U.S’s engagements are premised on democracy and respect of political and human rights. The country normally avoids to engage with countries that stifle political and human rights, and those that violate democratic norms. These statements show the country’s perception on Zimbabwe’s democracy and political landscape as that which is stifled by politicised security forces. Future engagements with the country may be difficult to make until such perceptions are removed.

The European Union

The E.U bloc has been the most forthcoming community as far as engagements with Zimbabwe are concerned. This was evidenced by the bloc resuming formal political engagements with Zimbabwe after a decade of silence. But the statement they released after the political developments in the opposition party show that all the progress that the two partners had reached may be stalled.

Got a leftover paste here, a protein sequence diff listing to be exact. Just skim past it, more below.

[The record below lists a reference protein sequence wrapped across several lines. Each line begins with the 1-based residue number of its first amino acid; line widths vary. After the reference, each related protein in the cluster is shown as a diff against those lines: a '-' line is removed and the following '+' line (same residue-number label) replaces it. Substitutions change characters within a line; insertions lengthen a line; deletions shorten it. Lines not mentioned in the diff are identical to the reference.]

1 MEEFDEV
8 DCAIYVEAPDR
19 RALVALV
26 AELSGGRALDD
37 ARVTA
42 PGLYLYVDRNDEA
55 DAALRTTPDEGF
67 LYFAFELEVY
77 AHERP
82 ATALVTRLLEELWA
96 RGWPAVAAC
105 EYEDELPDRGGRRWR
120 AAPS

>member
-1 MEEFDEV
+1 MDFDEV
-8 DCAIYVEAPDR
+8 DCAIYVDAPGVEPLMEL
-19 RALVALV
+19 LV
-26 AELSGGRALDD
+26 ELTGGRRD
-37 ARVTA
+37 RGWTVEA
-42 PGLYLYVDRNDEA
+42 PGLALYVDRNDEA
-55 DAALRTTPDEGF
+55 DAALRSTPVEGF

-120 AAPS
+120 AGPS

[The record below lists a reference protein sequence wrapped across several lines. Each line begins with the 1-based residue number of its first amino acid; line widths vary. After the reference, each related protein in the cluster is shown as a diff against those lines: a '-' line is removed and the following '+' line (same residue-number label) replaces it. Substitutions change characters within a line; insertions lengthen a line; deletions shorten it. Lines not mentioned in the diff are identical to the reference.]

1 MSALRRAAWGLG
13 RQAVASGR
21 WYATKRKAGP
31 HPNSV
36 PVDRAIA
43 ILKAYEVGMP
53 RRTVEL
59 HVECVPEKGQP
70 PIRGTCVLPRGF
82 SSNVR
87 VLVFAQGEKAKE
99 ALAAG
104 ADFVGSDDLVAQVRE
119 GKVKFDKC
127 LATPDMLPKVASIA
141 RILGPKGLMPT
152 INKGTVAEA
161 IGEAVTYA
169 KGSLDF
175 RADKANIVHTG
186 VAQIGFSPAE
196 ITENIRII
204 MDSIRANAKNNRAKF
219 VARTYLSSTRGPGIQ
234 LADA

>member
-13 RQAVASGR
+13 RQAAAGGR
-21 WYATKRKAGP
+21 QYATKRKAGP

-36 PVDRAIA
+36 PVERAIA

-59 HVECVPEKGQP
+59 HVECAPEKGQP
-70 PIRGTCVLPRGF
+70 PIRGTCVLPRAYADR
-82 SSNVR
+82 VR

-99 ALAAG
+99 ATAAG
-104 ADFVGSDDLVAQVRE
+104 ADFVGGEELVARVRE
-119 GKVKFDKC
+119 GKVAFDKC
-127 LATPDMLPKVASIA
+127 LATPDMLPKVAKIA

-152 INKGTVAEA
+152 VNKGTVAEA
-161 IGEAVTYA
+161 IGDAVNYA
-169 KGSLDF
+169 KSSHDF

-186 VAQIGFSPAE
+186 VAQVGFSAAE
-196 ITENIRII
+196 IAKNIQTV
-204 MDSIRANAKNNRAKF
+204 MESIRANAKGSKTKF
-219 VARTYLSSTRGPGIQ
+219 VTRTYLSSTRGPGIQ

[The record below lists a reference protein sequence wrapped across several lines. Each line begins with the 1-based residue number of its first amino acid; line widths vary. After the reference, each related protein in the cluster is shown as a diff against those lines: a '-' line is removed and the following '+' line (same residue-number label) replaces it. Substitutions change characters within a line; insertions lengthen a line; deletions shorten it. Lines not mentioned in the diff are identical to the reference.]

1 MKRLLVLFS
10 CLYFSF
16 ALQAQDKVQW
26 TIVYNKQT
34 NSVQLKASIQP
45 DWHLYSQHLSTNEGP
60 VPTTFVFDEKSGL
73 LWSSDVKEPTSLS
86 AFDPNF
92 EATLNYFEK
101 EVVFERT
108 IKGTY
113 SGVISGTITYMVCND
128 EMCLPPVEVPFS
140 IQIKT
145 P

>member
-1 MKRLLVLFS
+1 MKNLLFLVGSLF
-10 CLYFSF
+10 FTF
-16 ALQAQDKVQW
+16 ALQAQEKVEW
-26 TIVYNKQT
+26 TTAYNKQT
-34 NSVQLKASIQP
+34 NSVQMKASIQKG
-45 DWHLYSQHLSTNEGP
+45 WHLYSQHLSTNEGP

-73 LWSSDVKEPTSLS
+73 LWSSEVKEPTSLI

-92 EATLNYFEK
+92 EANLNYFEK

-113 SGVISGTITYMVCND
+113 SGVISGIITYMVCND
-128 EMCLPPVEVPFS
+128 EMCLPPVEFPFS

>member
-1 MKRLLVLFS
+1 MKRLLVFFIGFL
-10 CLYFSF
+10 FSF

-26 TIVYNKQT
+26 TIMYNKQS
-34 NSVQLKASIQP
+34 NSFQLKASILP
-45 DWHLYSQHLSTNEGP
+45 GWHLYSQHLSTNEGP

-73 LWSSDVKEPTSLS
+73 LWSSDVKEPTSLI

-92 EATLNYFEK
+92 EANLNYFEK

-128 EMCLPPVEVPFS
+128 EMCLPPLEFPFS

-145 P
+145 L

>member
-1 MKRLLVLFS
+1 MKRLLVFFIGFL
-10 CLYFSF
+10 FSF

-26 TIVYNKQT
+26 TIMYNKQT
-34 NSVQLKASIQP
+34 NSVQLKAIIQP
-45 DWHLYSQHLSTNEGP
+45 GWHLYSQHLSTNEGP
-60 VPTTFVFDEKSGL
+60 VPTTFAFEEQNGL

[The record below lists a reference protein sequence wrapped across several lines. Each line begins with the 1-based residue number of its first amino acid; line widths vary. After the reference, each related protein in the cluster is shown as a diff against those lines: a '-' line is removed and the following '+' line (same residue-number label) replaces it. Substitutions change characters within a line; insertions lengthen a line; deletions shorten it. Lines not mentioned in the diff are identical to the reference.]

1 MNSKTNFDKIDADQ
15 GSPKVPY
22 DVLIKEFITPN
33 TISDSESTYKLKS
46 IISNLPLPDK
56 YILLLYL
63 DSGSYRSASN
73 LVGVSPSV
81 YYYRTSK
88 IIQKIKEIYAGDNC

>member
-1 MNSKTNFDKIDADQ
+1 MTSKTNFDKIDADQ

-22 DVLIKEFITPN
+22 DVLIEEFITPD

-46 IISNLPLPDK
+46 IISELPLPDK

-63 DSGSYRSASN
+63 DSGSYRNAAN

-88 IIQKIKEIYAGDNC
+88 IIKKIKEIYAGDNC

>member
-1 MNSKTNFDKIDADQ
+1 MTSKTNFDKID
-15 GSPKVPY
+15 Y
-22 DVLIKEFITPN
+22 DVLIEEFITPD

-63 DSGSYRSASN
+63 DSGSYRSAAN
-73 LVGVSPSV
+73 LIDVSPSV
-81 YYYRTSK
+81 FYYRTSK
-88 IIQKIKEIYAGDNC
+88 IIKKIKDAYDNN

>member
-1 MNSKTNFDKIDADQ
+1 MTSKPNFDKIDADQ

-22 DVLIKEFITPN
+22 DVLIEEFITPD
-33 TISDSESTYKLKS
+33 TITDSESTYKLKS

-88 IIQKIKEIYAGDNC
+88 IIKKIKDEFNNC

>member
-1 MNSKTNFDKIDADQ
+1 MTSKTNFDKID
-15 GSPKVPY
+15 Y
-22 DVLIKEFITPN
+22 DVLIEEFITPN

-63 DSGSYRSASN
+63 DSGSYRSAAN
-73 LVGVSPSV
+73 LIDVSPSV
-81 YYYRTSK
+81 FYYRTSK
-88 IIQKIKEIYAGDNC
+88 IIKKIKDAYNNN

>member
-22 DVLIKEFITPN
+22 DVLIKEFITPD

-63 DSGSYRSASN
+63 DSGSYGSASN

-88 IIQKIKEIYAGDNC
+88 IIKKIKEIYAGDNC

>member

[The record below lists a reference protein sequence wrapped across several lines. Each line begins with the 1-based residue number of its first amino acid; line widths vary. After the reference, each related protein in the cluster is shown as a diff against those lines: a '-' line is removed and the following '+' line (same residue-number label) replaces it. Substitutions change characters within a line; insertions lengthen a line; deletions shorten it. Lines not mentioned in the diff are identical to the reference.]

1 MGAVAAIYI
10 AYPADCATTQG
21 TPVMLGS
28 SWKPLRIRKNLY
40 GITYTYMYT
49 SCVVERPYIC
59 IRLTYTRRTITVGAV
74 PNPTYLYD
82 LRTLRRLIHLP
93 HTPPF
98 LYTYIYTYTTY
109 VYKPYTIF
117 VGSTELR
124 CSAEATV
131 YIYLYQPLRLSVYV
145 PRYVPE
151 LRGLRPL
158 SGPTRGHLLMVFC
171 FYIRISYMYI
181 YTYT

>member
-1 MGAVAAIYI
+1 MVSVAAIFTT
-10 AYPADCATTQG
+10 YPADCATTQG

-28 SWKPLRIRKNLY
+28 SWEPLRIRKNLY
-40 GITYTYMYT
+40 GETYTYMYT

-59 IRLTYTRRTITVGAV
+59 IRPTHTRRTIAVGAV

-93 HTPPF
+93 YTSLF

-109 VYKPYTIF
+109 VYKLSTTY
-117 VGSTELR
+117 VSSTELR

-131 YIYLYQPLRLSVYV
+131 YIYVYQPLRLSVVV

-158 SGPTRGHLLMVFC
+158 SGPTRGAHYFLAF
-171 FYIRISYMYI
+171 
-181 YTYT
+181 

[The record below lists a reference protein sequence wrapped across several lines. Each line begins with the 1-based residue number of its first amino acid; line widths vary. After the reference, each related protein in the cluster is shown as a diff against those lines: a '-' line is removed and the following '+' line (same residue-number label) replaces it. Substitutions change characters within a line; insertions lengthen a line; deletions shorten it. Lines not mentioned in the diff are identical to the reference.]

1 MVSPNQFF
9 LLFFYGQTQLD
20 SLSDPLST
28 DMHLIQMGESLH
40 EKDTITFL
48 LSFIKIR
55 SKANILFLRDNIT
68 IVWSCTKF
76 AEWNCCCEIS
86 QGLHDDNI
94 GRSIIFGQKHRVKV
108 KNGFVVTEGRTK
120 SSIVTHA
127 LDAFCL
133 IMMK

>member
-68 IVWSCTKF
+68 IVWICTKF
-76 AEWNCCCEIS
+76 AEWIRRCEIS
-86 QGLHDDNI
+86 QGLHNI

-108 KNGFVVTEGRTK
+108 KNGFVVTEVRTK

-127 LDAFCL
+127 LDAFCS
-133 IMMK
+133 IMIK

“This week’s events in Zimbabwe show a lack of respect of rule of law, due process and constitutional rights: partisan deployment of security forces, arrests, disrespect of property rights, partial investigations, corruption and threats against journalism,” wrote E.U in Zimbabwe.

This was followed by a statement by E.U Ambassador to Zimbabwe Timo Olkkonen which reads:

“Security forces involved in private property dispute. Opposition harassed. Political party threatens journalist. Questions on investigative bias and impunity of human rights violations. Not a good week for Zimbabwe,”

There is no doubt that the E.U block was probably disappointed by the involvement of security forces in opposition affairs where they appeared to be in favour of a faction which is against Nelson Chamisa who happens to be President Emmerson Mnangagwa’s biggest political rival.